Reps: Postpone any minimum wage changes

Assemblyman Andy Goodell wants minimum wage hikes delayed until 2024.

State Sen. George Borrello, R-Sunset Bay, and Assemblyman Andrew Goodell, R-Jamestown, want to delay any further minimum wage increases until the end of 2024.

Borrello and Goodell have introduced S.5417 in the state Senate and A.6239 in the Assembly to amend the state Labor Law. Under state law passed in 2016, minimum wage increases in areas of New York outside of New York City, Long Island and Westchester County reached $12.50 on Dec. 31, 2020. The minimum wage in New York City for large employers has been $15 an hour since 2019 and $15 an hour for small employers since the start of 2020. It will reach $15 an hour in Long Island and Westchester at the end of 2021.

Starting this year, the state budget director and state labor commissioner have the ability to increase the minimum wage by a set percentage that takes into account the inflation rate for the most recent 12-month period ending in June, ,the rate of state personal income growth for the prior calendar year or wage growth.

“Prior to the COVID-19 pandemic, many small business owners were struggling to grow their business and be successful because of countless obstacles,” Borrello and Goodell said in their legislative justification. “One of the most burdensome has been the annual minimum wage increases. New York state is facing the worst economic crisis since the Great Recession. Thousands of small businesses have closed and millions of New Yorkers have lost their jobs since the start of the pandemic. Current law allows for annual increases to continue until the minimum wage rate reaches $15 per hour.”

This bill would delay any consideration for a minimum wage increase until 2024 in order to help assist these businesses in their economic recovery.”

State Sen. George Borrello wants minimum wage hikes delayed until 2024.

According to the Labor Law Center, the following states are set to raise their minimum wage at various points throughout 2021:

¯ Alaska: $10.34

¯ Arizona: $12.15

¯ Arkansas: $11.00

¯ California: $14.00

¯ Colorado: $12.32

¯ Delaware: $10.25

¯ Florida: $8.65

¯ Illinois: $11.00

¯ Maine: $12.15

¯ Maryland: $11.75

¯ Massachusetts: $13.50

¯ Michigan: $9.87

¯ Minnesota: $10.08

¯ Missouri: $10.30

¯ Montana: $8.75

¯ Nevada: $9.75

¯ New Jersey: $12.00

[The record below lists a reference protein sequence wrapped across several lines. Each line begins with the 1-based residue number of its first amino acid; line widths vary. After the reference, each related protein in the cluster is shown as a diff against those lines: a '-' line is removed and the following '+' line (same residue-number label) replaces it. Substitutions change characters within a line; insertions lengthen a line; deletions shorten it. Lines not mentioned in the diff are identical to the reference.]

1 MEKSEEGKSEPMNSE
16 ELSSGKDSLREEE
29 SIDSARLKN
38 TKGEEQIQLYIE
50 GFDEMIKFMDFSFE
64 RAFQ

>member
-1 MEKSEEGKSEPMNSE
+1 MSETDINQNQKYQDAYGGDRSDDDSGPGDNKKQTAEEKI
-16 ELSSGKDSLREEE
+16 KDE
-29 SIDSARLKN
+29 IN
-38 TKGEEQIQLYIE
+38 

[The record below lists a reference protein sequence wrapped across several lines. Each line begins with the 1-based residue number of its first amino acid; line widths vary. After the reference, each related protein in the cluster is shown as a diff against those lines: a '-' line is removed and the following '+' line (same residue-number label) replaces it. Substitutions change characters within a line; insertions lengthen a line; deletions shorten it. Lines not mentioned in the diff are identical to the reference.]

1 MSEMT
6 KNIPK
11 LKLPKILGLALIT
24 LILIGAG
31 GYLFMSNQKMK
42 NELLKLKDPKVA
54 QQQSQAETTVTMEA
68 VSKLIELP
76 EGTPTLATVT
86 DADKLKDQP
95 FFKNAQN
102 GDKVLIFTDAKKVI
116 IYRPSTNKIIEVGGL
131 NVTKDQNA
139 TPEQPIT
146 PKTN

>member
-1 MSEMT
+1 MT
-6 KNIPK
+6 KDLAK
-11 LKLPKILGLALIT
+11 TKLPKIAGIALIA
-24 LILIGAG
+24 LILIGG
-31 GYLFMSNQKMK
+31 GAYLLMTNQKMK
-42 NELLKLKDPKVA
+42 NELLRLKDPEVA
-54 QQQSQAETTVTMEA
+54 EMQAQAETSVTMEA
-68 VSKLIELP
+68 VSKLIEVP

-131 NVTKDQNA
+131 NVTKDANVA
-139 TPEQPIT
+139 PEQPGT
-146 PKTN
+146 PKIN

¯ New Mexico: $10.50

¯ New York: $12.50

¯ Ohio: $8.80

¯ South Dakota: $9.45

¯ Vermont: $11.75

¯ Washington state: $13.69.

Pennsylvania Gov. Tom Wolf is trying to increase the minimum wage, proposing an increase to the governor renewed his call to increase the state’s embarrassingly low minimum wage to $12 per hour on July 1 with annual increases of 50 cents an hour until reaching $15 per hour on July 1, 2027.

“This is not about $7.25, it’s about the nearly 1 million Pennsylvanians who will get a raise at $12 an hour,” said Gov. Wolf. “Too many essential workers are earning poverty wages while putting themselves at risk to keep our society running. They keep food on shelves, move crucial supplies, take care of our children, and support people with disabilities. And thousands of them earn poverty wages. These hardworking people deserve better. They deserve a living wage.”

Sam Denisco of the Pennsylvania Chamber of Business and Industry. pointed to a recent report by the nonpartisan Congressional Budget Office that indicates a minimum wage increase to $15 an hour would lead to the loss of 1.4 million jobs nationwide, around 500,000 more than the number of people they project will be helped out of poverty. A Pennsylvania-specific study conducted last session by the Independent Fiscal Office found that an increase to $12 could lead to the loss of 34,000 jobs across the Commonwealth.

“This mirrors much of the feedback we have received from our members – who have said this type of cost mandate would force them to make very hard decisions regarding reducing hours and/or eliminating positions, increasing the prices for goods and services, and/or curtailing any possible expansions,” Denisco said.


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